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Abu Salah, IDP from Iraq: “Now, apart from security, we have nothing”

About 45 IDPs from Tikrit are now living in this open-fronted, half-built hotel building in the shadow of Erbil’s ancient citadel, in the semi-autonomous Kurdish region of Iraq. Militant advances in central Iraq in June 2014 caused an additional 500,000
(Louise Redvers/IRIN)

Since January, more than 1.2 million Iraqis have fled their homes due to fighting between Shia-led government forces and mostly Sunni anti-government militants, according to the UN.

The advance of the Islamic State of Iraq and the Levant (ISIS) and other armed groups into Iraq’s second largest city, Mosul, this month led to an increase in displacement, especially into the relatively safer semi-autonomous Kurdish region in Iraq’s north.

In a half-built hotel in downtown Erbil, capital of Iraqi Kurdistan, IRIN found a group of families who had fled the city of Tikrit in Salaheddin Province the week before. The men were sleeping at the open-fronted street level, while the women and children were downstairs in a cramped and unventilated basement.

Two men from the group shared their stories:

Abu Salah*, 38, resident of Tikrit

“Militants entered Tikrit and we saw them - they were wearing black masks and driving government vehicles. Then the planes started bombing nearby. A whole family was killed. A girl who was our neighbour went to see the fighting and she was shot in the arm.

“During the Friday prayer sermon, the militants said: ‘We are the Islamic state. This government is oppressive. Islamic laws must now be implemented.’

“There were no services, no hospitals, gas, electricity, but we weren’t scared of the militants, just the bombings.

“My nephew is a soldier and said he would put fuel in his car first and then follow us. After we left, they arrested him. They executed him and his body was found today. We had left and he was supposed to come with us.

“We came via the Kirkuk road. There were militants on the road but they didn’t bother us. They just said ‘go, go’.

“After the militants came [into Tikrit], no one went out. Everyone stayed inside with the doors locked. There were vegetables to eat but not enough.

“It was very difficult leaving behind our homes and work but we were forced to. Now we don’t know what’s happening because we don’t have a television.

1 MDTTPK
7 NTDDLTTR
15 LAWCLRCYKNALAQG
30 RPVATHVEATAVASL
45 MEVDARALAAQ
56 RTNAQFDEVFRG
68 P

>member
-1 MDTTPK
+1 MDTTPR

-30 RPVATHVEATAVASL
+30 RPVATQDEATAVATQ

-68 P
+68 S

“We only came with what we were wearing. Now, apart from security, we have nothing.

“At first, in Erbil, we stayed in a hotel which was 100,000 Iraqi dinars [US$90] for a room. We didn’t have the means to stay, so we came down and put our stuff in the street. The owner saw this and said, ‘I have this basement downstairs they are working on’. Now we drink water at the local mosque tap and wash there too.

“We have a two-month-old child with allergies from the cement dust, and in the basement, where the women live, it is very hot. We have been here for four days and we can only stay temporarily because they have to do more work. Maybe at the weekend the owner will need this place back.

“We left in a hurry and we will have to go back because we can’t live here. The women haven’t showered for weeks because they are embarrassed and there is no privacy for them. Already one of our group has gone back.”

Abu Waleed*, 40, resident of Tikrit

“The fighters came in and the army just seemed to collapse and then there were lots of bombs coming from airplanes. They hit the mosques, a playground where children were playing and a hospital.

“The noise was so bad, we could not sleep and the attacks were random. We had no idea where they would strike next. The children were crying all the time.

“When the militants first arrived they went to the mosque and said on the speaker that they had come to liberate the city, that they were revolutionaries, and they were liberating us from the repression of [Iraqi Prime Minister Nouri] al-Maliki.

“‘We will give you your rights back. We are from the Islamic State. We are here to liberate you from the government’ - that’s what they said.

“It is true life was difficult in Tikrit. All the people are Sunni but the soldiers and police were mostly Shia and they would target us and arrest us for no reason.

“The militants weren’t all from ISIS. Some were from tribes - definitely some were not ISIS. It was all mixed up, different groups. We don’t know who they were or what their relationships were exactly, but we could tell they were all against the government.

“Because the security situation was very bad and there was nothing, no food, no gas, nothing, we decided to leave. It was a real crisis.

“We spoke to a friend by phone this week and he said his whole family had been killed when they crossed between two lines and were caught in the middle.

“We left everything behind. We just got in the car and drove. We had to leave. They were attacking civilians and bombs were falling on houses around us.

“But now that we are here, we have nothing. Look what we are living in! And even though it is not safe, I think we will have to go back as we cannot stay here in these conditions for much longer.

“Our residency pass lasts for two weeks. We are not sure what we will do after that. Someone has said we have to go back to the checkpoint to renew it, but we are not sure.”

*not a real name


This article was produced by IRIN News while it was part of the United Nations Office for the Coordination of Humanitarian Affairs. Please send queries on copyright or liability to the UN. For more information: https://shop.un.org/rights-permissions

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